[Show abstract][Hide abstract] ABSTRACT: Here we investigated dynamic properties of the piNG-body, large perinuclear granule that was discovered previously in spermatocytes of Drosophila. The piNG-body contains ribonucleoprotein complexes involved in piRNA-silencing of genome repeats including transposons in premeiotic spermatocytes with aid of short piRNAs. Confocal microscopy of fixed and native preparations demonstrates that the piNG-body is mobile structure which does not occupy a stationary position near nuclear surface relative to chromosomal territories. FRAP-analysis reveals a high exchange rate of RNA helicase Vasa in the piNG-body and small perinuclear granules with the cytozol Vasa pool. Disruption of microtubule assembly of cytoskeleton does not affect to stability of the piNG-body and small granules. We suppose that the combination of piNG-body mobility and permanent molecular exchange of Vasa protein provides an efficient "scanning" of total volume of the cytoplasm of primary spermatocytes and timely recognition and destruction of unwanted transcripts of the repetitive elements of genome.
No preview · Article · Apr 2015 · Molekuliarnaia biologiia
[Show abstract][Hide abstract] ABSTRACT: The review summarizes a current knowledge about a role of RNA helicases in the development and maintenance of gamenogenesis in eukaryotes. We focused on three RNA helicase family members—Vasa/DDX4, Belle/DDX3, and Spindle-E/TDRD9—that contain characteristic amino acid sequence motifs (DEAD box) and perform substantial conserved functions in the germinal tissues of various species from Drosophila to human. These enzymes are involved in a broad range of activities associated with the regulation of transcription, splicing, nuclear export and, especially, with translation initiation. Expression of genes required for gametogenesis is regulated mainly at the transcriptional level. RNA helicases are involved in the formation of cytoplasmic ribonucleoprotein (RNP) granules and RNA silencing. A highly conserved central domain is characteristic of DEAD-box RNA helicases and determines their basic biological activity in ATP-dependent unwinding of short RNA duplexes.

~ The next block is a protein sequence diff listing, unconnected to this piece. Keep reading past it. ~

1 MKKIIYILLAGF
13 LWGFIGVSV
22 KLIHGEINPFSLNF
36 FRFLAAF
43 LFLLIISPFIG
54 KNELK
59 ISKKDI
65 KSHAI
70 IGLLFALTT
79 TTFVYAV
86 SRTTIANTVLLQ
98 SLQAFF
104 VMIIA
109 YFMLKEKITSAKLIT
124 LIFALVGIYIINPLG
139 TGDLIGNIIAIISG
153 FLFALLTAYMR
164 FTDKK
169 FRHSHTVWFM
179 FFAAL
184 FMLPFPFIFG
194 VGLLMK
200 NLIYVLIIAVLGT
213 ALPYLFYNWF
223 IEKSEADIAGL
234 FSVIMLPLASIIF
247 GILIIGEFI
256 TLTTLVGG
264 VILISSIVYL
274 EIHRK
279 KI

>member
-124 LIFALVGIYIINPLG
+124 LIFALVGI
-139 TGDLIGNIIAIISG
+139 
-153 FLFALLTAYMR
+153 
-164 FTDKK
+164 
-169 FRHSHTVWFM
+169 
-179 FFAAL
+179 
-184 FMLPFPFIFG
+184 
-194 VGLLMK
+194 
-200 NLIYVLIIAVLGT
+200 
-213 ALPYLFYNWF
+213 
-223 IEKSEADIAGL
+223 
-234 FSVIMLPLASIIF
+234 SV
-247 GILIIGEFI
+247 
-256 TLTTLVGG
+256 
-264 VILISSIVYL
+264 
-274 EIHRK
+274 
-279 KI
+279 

No preview · Article · Jan 2014 · Molecular Biology
[Show abstract][Hide abstract] ABSTRACT: Drosophila testes are generally considered as a useful model for studying the fundamental developmental processes of heterogametic organisms. However, immunostaining of the whole Drosophila testes is often associated with insufficient resolution at the subcellular level, poor reproducibility and incomplete staining of fixed preparations. The main problem for adequate staining is poor permeability of the organs for antibodies and antibody-coupled fluorophores. To overcome this problem we developed a protocol for the whole mount testis immunostaining yeilding high quality preparations for confocal microscopy. Many subcellular structures can be successfully resolved, such as spectrosome, fusome, nuage granules, apoptotic bodies and protein crystals. This method preserves the inner architecture of the testes enabling the 3D image reconstruction of from a set of confocal sections. It allows to combine the simultaneous detection of fluorescently tagged and immunostained proteins as well as TUNEL analysis for apoptosis detection.
No preview · Article · Jan 2013 · Analytical Biochemistry
[Show abstract][Hide abstract] ABSTRACT: Tandem Stellate genes organized into two clusters in heterochromatin and euchromatin of the X-chromosome are part of the Ste-Su(Ste) genetic system required for maintenance of male fertility and reproduction of Drosophila